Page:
By Stuart Trueman

Mrs. Stuart Trueman recalls that the one-room school pupils had plenty of homework to do - "and in Coverdale we never went to the bedrooms to study by ourselves, as we didn't have electricity; usually there were three or four of us sitting at the round table in the "family room," reading or writing by the light of the oil lamp in the centre of the table." Another reason: "We had a furnace, but it wasn't piped into every bedroom; in the family room we also had a "Quebec heater" that helped keep it warm."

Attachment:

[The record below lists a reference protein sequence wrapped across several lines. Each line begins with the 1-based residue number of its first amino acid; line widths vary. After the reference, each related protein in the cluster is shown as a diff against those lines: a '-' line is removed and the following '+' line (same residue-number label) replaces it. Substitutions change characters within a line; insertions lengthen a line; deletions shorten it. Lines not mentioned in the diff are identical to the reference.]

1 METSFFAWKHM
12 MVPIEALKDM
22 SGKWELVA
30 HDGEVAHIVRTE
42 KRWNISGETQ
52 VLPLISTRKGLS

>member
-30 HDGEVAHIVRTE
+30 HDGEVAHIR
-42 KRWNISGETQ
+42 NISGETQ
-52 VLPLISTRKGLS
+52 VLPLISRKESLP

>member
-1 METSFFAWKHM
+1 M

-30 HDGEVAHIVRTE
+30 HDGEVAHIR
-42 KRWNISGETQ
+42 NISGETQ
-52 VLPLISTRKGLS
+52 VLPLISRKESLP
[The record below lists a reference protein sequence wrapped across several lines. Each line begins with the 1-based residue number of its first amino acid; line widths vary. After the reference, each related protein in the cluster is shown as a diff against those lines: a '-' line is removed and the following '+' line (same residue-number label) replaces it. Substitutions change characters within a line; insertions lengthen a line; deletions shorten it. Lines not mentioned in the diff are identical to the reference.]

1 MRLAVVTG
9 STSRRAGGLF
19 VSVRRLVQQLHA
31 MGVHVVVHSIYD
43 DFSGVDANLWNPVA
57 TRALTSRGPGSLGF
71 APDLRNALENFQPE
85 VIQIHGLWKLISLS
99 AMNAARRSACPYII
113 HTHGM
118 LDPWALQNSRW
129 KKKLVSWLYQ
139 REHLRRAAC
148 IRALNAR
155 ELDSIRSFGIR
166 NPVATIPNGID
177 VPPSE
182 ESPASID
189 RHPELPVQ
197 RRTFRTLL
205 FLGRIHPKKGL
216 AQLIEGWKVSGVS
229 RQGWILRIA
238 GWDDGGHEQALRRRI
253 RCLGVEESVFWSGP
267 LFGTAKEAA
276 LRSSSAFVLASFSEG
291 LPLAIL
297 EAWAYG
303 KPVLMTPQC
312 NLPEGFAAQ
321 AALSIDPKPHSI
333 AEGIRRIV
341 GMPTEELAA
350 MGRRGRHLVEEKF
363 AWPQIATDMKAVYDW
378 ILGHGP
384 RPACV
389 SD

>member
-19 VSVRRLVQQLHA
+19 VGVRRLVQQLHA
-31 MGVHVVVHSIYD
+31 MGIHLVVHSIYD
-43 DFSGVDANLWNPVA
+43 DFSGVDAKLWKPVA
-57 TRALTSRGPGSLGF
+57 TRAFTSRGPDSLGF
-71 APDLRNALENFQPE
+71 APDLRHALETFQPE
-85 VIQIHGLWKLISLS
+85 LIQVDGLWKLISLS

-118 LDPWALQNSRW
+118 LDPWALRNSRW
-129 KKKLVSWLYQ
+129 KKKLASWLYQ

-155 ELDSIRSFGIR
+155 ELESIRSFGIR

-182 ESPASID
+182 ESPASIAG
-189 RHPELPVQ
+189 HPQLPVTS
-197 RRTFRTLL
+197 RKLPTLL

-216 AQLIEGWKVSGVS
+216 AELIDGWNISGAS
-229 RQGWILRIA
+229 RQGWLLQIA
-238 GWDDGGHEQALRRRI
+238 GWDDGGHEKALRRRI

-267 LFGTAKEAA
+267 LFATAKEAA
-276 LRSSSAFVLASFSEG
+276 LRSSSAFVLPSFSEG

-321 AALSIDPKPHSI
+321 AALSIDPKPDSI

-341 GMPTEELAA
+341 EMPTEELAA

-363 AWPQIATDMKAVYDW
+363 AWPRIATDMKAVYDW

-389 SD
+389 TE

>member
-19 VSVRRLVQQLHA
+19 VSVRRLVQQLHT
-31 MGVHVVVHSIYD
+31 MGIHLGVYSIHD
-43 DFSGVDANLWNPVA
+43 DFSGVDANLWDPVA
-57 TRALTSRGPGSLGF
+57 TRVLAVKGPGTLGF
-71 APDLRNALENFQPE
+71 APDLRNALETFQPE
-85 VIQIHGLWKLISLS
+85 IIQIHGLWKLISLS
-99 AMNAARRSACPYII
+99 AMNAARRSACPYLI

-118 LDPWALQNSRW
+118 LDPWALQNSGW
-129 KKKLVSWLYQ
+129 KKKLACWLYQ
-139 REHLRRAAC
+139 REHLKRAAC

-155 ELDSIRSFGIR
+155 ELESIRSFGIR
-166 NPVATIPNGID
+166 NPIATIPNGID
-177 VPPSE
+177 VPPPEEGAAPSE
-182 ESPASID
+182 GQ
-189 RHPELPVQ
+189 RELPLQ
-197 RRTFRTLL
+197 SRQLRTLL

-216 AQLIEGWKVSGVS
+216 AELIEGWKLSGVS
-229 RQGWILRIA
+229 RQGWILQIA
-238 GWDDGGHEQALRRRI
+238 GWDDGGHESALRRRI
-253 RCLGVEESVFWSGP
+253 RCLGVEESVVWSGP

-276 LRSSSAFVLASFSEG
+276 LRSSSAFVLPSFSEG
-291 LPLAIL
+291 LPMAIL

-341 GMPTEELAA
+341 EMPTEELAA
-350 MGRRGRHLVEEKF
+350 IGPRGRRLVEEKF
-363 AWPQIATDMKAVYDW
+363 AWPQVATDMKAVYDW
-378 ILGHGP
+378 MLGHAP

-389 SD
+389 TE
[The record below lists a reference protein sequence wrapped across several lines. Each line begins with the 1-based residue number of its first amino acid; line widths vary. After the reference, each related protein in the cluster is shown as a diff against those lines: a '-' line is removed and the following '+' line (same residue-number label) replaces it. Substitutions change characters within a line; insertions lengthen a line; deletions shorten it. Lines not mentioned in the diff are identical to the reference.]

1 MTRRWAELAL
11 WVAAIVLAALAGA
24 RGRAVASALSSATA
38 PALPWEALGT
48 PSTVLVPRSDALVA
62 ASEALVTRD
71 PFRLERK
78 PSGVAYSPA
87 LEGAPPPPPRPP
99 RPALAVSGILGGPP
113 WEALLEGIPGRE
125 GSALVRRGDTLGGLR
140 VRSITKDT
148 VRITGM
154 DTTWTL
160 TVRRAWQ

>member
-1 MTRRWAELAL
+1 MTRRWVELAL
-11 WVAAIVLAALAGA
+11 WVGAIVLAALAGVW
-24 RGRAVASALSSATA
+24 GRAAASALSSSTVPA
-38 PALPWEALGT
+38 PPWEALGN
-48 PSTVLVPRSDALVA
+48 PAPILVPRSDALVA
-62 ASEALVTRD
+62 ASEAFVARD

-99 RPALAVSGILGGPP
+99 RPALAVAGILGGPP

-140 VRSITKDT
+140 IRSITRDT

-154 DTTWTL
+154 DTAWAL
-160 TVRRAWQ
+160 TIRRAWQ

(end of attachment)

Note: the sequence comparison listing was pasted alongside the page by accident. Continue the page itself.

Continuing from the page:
Many a teacher, with eight grades to keep in line, used the strap or ruler quite frequently, and parents considered it all part of the educational process.

She didn't think having one teacher produced poorly educated children. It was sort of what is called today "enriched" courses. The younger pupils who had no trouble keeping up with their own work listened to the older grades being taught, and later they moved up well prepared.  I do know that she came fifth in New Brunswick in the "government" (High School Entrance) exams at the end of Grade 8.